A Monastery Visit Can Renew Your Spiritual Life

Back in November, I had the opportunity to visit one of my seminary alma maters, Conception Seminary College in Conception, Missouri. My purpose was to make a retreat and visit the Benedictine Abbey to which the seminary is attached. This meant praying with the monastic community five times each day for the chanted Divine Office.

During my two years in the seminary, I prayed with the monks from time to time, but to do so for an entire week deepened my appreciation for their monastic way of life. All people will benefit from a monastery experience, even if it’s a few hours, a weekend, or a whole week.

Summoned by the Bell

The bells ring daily before all prayer times and for Mass. As I walked to Vigils at 6am, the sound of the bell reminded me to pray the Angelus along the way. But it also served as a reminder throughout the day that I was being summoned to prayer every time I heard it.

Does your church ring its bells before Mass or can they be heard ringing at 6, 12, and 6 to signal it’s time to pray the angelus? If you don’t know, next time you are at Mass, be sure to listen and see if the bells are summoning you to prayer. You might also consider setting alarms on your phone if you wish to be reminded to pray daily at certain times, whether it’s the Angelus or 3pm for the hour of mercy.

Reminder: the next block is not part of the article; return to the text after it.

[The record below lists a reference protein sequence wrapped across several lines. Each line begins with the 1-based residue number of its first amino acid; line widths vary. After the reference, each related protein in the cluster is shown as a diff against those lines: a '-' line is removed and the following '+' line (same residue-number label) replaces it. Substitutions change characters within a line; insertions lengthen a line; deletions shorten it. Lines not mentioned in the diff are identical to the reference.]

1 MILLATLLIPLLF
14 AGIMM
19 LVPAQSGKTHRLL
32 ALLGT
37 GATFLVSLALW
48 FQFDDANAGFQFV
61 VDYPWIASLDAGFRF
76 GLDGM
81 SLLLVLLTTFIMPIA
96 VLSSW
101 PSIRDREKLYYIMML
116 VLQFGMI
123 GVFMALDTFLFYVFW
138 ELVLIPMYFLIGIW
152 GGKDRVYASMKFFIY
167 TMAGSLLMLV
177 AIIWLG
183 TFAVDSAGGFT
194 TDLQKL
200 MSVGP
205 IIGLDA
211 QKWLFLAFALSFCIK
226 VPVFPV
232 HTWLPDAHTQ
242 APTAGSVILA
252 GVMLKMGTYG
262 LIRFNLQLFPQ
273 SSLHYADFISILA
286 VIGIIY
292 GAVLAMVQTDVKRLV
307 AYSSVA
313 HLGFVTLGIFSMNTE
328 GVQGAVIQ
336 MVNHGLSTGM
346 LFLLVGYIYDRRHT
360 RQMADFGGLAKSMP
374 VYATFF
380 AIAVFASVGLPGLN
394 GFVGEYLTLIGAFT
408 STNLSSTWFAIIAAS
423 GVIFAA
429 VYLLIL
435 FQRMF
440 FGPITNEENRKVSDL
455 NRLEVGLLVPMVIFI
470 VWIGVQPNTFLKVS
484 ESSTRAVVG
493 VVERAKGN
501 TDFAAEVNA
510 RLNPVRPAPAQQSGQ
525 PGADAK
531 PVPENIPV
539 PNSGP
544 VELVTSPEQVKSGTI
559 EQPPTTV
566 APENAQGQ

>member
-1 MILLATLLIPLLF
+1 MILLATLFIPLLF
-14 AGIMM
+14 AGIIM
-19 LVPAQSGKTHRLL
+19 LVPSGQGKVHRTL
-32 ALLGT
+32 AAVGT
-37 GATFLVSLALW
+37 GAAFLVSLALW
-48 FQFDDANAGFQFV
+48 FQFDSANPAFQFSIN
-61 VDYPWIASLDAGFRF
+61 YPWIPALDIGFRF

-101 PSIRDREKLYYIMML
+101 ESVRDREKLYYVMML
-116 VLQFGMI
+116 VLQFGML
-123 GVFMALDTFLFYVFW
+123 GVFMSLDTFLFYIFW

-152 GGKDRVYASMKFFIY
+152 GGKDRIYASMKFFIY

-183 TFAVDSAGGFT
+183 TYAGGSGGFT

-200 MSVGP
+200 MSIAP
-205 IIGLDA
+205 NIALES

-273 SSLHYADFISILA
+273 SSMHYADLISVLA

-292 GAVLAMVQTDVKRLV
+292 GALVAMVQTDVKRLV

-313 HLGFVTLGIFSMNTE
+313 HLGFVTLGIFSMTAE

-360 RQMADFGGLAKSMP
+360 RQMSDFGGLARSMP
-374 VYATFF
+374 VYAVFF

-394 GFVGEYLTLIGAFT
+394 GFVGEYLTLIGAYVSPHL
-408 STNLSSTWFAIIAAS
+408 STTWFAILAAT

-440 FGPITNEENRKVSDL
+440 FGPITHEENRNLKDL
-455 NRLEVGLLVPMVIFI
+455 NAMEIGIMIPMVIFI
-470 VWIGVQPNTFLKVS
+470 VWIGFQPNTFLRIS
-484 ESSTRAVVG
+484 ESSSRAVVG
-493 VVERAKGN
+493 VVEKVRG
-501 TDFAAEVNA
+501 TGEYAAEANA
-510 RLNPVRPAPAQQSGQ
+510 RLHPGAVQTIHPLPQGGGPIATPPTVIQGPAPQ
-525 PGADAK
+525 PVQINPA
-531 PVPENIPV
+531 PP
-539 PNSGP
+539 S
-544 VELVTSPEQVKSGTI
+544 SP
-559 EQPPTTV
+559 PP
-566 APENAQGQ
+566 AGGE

Beautiful Hymnody

At Conception Abbey, their Divine Office begins with hymns. Given our familiarity with the hymns we sing at Mass, these hymns were different and unfamiliar to me. Contained within the lyrics were beautiful images and prayers to God. 

Chanting the hymns with the monks fostered in me a deeper appreciation for the lyrics. Now, when I sing any hymn I try to be more attentive to the words and what they might be saying to me. 

Greater Appreciation for the Psalms

The Divine Office is comprised mostly of Psalms. Often the monastic hours contain more psalms than the Liturgy of the Hours (or breviary) that most people pray. Because the monks [plain] chant the psalms, it means the pace is a bit slower, giving brief moments to reflect on the words just prayed. Sometimes those words can strike the heart or soul and move us to deeper prayer.

Praying with the monks will enhance how you pray any text because you too will want to slow down and see what God is trying to say in the words you read and pray.

Remembering the Dead

I was struck by the devotion of praying for the dead at the monastery.  During my five-day visit, two monks died which intensified their prayer for their beloved dead by reciting the Office of the Dead. At Conception Abbey they pray at the end of their hours, “May the divine assistance remain always with us and with our absent brethren.” And their vesper prayer often contained a petition for the dead of their community. 

How often do you remember and pray for the beloved dead that you know? For me, the daily remembrance of the monks encouraged me to pray more fervently for my absent brethren. 

Giving Thanks to God

For those who pray Daytime Prayer, the conclusion we are most familiar with is “let us bless the Lord, and give him thanks.” At Conception Abbey, the response is similar, “let us bless the Lord, thanks be to God.” While I pray that versicle and response on a daily basis, it took on new meaning during my visit. It was an invitation for me to consider God’s blessings and for what I am thankful.